Nicole Perlroth and David E. Sanger describe in the July 14 New York Times the increasingly global trade in computer vulnerabilities. The recent growth of this hacker market has been fueled by purchases by the U.S. and other governments. Can this market be effectively regulated? And if it is eventually regulated, would it be for the wrong reasons?
Let’s take a step back. Let’s say there is some hacker, call him DarthBorgen, who seeks out holes in company firewalls, e-mail systems, online payment systems, cellphone operating systems, and so on. The most interesting hole to find is a “zero-day exploit,” a vulnerability that the company does not even know about. (“There are zero days between the vulnerability being discovered and the first attack.” ) If DarthBorgen is a “black hat” hacker he may use that exploit to steal from the company himself or he may sell it to a rival company what would use it in some illegal corporate espionage.
However, he may post the exploit to one of the hacker boards and as a means to burnish his reputation as a skilled hacker. His goal would not be to steal but to show off. Once he posts, the company would also probably learn of the exploit and they would patch it. Maybe, when a company was looking for a security specialist down the line, they might contact DarthBorgen, due to his formidable skills and reputation in the hacker community, and offer him a consulting fee. DarthBorgen might even become a computer security consultant who only tests a company’s systems at their request so that they may better understand their own vulnerabilities. (Maybe he changes his tag to ObiWanBorgen.)
Hackers started to increasingly go directly to companies where they found zero-day exploits and offering to sell their information to that company. This meant that exploits began to have a market value based on what the vulnerable company would be willing to pay for the information about the exploit.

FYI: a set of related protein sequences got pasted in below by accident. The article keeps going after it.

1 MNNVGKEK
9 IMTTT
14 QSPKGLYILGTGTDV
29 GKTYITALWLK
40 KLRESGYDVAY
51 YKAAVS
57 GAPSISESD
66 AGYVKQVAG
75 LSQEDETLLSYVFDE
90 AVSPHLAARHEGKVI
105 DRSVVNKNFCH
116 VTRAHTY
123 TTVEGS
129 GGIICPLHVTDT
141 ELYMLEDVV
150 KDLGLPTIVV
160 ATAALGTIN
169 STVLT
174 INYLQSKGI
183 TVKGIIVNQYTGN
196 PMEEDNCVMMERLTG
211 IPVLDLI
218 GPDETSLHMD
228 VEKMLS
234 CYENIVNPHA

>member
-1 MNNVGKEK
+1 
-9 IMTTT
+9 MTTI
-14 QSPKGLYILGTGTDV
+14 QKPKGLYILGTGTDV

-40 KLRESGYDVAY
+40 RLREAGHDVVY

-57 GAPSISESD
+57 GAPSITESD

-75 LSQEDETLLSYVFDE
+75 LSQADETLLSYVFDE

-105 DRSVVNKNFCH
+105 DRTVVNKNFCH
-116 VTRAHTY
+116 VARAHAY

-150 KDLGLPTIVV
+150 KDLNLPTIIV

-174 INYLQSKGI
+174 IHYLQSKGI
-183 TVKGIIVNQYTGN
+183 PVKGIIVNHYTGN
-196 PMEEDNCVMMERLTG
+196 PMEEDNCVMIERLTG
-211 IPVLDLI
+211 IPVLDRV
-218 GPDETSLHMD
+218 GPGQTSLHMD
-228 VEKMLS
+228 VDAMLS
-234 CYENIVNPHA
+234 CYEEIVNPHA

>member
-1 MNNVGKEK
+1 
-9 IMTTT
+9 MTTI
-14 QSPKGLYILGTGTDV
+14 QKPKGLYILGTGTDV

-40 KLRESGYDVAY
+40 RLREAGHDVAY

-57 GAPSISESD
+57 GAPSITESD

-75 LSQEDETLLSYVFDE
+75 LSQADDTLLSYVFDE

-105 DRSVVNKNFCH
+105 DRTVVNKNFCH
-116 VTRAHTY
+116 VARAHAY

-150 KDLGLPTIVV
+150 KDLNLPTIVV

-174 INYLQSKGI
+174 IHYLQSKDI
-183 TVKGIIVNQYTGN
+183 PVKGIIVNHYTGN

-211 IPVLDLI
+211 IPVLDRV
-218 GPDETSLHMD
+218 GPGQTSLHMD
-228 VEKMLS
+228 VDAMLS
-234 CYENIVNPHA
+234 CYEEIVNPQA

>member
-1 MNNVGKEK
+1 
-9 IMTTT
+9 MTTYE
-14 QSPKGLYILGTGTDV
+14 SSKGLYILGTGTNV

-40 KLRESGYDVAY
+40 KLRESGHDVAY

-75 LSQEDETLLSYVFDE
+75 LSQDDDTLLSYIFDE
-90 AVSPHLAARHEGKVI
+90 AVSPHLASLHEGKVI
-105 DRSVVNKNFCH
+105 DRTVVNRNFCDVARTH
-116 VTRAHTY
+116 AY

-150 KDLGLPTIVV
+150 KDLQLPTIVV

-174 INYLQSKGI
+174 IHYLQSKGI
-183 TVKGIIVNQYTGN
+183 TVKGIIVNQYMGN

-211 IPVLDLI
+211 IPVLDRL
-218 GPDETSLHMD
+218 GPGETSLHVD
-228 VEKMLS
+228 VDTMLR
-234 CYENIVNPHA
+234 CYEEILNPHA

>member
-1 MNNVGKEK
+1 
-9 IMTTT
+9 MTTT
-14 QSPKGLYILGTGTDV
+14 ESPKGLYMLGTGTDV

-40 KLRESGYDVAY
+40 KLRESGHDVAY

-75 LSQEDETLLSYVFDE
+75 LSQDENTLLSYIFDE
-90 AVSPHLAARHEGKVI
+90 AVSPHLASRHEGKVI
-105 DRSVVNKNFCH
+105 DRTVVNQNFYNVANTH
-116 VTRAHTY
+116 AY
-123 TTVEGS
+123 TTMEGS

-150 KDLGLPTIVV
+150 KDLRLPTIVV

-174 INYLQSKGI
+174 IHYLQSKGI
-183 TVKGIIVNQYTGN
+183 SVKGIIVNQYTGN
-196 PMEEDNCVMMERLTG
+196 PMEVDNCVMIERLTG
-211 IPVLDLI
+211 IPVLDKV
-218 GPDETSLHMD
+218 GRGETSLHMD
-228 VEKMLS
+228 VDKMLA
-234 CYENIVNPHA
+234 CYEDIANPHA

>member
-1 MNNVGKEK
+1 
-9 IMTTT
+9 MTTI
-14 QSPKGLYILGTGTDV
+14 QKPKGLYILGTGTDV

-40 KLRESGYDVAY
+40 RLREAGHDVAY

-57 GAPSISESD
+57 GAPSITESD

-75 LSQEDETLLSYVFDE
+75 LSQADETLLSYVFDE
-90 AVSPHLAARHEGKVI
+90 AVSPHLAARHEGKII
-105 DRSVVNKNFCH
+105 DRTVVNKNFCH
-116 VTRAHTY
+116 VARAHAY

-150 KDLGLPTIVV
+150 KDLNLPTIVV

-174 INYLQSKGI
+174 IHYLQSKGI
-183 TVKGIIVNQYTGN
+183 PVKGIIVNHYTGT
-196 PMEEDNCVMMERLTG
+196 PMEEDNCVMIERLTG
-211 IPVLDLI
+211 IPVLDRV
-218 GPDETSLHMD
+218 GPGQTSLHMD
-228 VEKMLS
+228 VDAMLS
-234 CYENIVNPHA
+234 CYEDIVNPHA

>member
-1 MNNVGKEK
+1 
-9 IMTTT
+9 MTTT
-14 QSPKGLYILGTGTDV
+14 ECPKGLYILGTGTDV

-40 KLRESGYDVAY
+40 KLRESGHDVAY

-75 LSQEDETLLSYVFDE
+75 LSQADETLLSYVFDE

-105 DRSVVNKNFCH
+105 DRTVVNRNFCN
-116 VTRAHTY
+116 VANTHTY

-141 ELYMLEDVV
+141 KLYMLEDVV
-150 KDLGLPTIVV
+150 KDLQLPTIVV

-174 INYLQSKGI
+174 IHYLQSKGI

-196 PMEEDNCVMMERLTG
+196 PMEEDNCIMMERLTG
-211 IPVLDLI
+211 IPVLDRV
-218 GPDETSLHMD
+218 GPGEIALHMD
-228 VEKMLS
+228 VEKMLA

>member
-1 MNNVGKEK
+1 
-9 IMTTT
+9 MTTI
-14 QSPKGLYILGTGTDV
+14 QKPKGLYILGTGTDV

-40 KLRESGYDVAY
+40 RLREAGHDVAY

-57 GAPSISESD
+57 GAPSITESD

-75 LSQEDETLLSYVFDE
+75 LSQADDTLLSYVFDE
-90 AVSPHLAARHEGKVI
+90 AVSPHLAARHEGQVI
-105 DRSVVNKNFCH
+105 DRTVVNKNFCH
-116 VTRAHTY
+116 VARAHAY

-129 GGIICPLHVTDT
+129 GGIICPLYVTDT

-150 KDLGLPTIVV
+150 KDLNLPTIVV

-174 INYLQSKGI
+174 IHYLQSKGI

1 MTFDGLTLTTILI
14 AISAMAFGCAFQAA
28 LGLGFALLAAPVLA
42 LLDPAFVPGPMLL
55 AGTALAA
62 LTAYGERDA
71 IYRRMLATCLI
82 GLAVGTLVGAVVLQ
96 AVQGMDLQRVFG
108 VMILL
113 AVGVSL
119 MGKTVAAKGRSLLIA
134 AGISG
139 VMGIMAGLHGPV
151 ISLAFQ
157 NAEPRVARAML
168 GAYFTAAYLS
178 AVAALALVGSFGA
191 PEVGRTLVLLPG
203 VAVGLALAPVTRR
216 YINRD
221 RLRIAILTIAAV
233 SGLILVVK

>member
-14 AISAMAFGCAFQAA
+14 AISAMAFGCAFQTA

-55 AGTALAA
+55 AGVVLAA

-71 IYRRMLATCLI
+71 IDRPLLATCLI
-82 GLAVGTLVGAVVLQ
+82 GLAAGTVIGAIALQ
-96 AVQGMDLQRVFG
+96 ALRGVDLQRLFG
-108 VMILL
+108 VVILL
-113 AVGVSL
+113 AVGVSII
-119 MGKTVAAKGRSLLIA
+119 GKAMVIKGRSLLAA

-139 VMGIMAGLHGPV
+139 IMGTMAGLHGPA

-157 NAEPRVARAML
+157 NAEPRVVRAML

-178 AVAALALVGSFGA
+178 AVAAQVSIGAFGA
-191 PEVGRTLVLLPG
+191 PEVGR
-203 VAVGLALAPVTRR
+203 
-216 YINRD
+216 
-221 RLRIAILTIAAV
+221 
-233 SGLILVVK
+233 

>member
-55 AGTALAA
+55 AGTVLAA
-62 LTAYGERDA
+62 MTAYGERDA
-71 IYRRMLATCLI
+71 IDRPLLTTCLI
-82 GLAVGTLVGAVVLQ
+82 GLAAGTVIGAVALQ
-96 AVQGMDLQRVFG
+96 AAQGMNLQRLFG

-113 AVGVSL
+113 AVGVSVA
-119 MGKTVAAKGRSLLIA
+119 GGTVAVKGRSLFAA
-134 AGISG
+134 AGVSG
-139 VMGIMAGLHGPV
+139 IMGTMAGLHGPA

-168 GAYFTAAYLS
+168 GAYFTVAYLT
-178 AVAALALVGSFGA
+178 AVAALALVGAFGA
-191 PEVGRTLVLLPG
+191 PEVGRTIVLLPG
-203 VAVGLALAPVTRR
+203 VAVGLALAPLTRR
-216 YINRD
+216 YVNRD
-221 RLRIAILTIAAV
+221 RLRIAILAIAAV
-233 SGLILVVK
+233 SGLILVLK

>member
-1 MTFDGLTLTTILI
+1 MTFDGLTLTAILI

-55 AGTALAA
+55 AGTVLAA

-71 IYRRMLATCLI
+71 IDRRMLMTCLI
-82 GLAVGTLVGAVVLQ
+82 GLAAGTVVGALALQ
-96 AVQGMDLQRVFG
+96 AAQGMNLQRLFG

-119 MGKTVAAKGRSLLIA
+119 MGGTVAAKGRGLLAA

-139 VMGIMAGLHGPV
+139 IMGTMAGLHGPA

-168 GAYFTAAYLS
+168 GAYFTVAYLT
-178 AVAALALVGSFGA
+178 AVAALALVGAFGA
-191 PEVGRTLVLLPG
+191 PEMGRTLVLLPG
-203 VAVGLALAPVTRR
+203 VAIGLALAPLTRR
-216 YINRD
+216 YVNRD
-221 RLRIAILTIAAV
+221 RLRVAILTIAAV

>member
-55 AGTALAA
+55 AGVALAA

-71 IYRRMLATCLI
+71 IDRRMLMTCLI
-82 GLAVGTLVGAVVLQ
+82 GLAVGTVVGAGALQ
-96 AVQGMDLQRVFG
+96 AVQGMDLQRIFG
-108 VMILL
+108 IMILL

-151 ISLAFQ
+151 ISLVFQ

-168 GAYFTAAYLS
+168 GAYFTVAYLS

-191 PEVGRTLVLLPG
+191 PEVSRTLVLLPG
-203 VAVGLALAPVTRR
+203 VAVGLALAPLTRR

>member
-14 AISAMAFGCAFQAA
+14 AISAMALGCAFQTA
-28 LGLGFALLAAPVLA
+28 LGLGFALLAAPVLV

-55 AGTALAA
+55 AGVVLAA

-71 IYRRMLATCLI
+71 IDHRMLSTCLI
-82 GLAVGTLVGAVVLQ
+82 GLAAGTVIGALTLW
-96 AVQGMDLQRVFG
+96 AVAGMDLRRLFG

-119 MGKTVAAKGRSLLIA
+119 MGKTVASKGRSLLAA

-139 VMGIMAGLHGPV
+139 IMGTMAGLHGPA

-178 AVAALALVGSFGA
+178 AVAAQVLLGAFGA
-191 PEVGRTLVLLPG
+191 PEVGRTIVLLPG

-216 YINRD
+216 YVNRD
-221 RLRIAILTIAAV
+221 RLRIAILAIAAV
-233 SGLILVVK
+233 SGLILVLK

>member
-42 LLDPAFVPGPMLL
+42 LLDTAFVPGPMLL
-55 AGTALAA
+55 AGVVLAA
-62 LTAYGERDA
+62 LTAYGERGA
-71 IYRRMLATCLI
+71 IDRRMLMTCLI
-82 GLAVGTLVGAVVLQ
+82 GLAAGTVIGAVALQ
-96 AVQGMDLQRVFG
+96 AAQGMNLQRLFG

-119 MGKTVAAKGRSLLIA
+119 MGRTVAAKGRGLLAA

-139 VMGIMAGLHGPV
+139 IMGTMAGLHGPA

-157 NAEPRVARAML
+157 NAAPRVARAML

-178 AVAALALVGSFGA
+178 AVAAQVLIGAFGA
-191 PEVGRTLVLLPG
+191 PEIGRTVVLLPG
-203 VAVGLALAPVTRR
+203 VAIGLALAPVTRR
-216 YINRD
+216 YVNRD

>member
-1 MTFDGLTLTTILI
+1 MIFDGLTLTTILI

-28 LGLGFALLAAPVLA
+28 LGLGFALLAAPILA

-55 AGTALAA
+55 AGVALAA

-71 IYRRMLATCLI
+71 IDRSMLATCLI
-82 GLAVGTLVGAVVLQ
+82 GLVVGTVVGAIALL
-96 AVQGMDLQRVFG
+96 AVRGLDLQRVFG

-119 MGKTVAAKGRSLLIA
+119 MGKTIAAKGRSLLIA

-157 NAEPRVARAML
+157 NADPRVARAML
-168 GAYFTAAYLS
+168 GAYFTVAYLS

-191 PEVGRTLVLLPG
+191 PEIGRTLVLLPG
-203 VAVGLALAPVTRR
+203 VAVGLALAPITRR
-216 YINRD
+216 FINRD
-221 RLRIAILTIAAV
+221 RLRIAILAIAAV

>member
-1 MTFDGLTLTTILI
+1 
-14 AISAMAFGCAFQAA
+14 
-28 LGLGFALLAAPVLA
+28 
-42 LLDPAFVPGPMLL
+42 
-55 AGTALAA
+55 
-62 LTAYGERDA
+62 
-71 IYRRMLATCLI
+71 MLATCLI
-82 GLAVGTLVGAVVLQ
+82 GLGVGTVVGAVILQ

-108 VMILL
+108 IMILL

At the crux of the Perlroth and Sanger article is how the arrival of government money has transformed the exploits market.
The U.S. government was an early mover in paying increasingly larger sums for exclusive access to exploits. And, importantly, while companies paid for exploits in their own system so that they may patch the holes, the U.S. government paid for exploits so that they could hack computers in intelligence operations or law enforcement investigations. Keep in mind that Internet Explorer and iPhones (to take two examples) are used all around the world by private citizens, governments, and companies.
Other governments followed suit. Perlroth and Sanger report that:
Israel, Britain, Russia, India and Brazil are some of the biggest spenders. North Korea is in the market, as are some Middle Eastern intelligence services. Countries in the Asian Pacific, including Malaysia and Singapore, are buying, too, according to the Center for Strategic and International Studies in Washington.
At a cyberconflict conference that we had at St. Johns in April, Christopher Soghoian of the ACLU spoke about the exploits market. In an interview for Sunday’s New York Times he said:
“The [company-funded] bounties pale in comparison to what the government pays.” The military establishment, he said, “created Frankenstein by feeding the market.”
The March 20 issue of The Economist had an article on the “digital arms trade” that included minimum prices for zero-day exploits for various programs. That article listed Internet Explorer exploits fetching at least $500,000, Windows 8 about $250,000, and iPhone 5 about $200,000 per exploit. The Times article quotes some lower prices, stating that “[t]he average flaw now sells from around $35,000 to $160,000.” Regardless of which figures are more accurate, all this government money is irrigating the hacker economy. Companies have sprung-up to take reap the benefits of the money being poured into the exploits market with a business model around finding exploits and then sending them to the highest bidder (often intelligence agencies).
The Times article noted a 2007 paper on the exploits market by Charlie Miller, a former NSA employee who was offered $80,000 by the U.S. government for a bug that he had found in Linux…